LGBT History Month | Focus on Football – Quinn

Quinn is a Canadian soccer player who became the first out, trans, non-binary athlete to compete at the Olympics & the first to earn a gold medal.
Quinn began their playing career at Duke University, with the midfielder becoming the first Canadian to play for the Duke Blue Devils. At this time, Quinn was named as part of the Canadian soccer team for the 2016 Rio Olympics, with the team winning a bronze medal. Quinn had previously represented Canada on the under-17, under-20 & under-23 teams.
In 2018, Quinn became the highest drafted Canadian in NWSL history when they were selected third overall by Washington Spirit in the 2018 NWSL College Draft. The following season saw Quinn move to Paris FC, with them wanting to play in Europe before the 2019 Women’s World Cup in France. Canada came second in the group stage, with the team being knocked out in the Round of 16 by an impressive Swedish side. 
In 2020, Quinn returned to the United States, signing for Seattle based side OL Reign. That same year, Quinn came out as non-binary, adopting they/them pronouns & changing their name to a mononym. They were met with acceptance from both their teammates at OL Reign & the Canadian national team.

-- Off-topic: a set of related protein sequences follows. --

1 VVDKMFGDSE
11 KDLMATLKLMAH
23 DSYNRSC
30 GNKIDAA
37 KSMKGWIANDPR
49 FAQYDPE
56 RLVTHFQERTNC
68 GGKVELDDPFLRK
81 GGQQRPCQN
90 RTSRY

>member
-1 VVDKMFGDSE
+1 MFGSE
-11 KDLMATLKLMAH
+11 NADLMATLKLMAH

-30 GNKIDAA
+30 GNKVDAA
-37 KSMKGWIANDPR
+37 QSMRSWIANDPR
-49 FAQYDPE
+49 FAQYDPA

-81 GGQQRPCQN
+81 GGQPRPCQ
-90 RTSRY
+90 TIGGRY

Quinn was named in the 18–player roster for the 2020 Tokyo Olympics in June 2021 by Canada Head Coach Bev Priestman. With them starting in Canada’s opening group game, this meant Quinn became the first openly trans & non-binary athlete to compete at the Olympics. Of the historic moment, they said, “I feel proud seeing ‘Quinn’ up on the lineup. I feel sad knowing there were Olympians before me unable to live their truth because of this world. I feel optimistic for change. Change in legislature, changes in rules, structures, & mindsets.”
With Canada winning the final game on penalties, Quinn became the first out trans, & non-binary gold medallist in Olympic history.
In 2023, Quinn was one of a number of Canadian players who protested Canada Soccer over pay equality & major funding cuts six months before the World Cup. In the opening game of the SheBelieves Cup, the team wore purple t-shirts with the phrase ‘enough is enough’.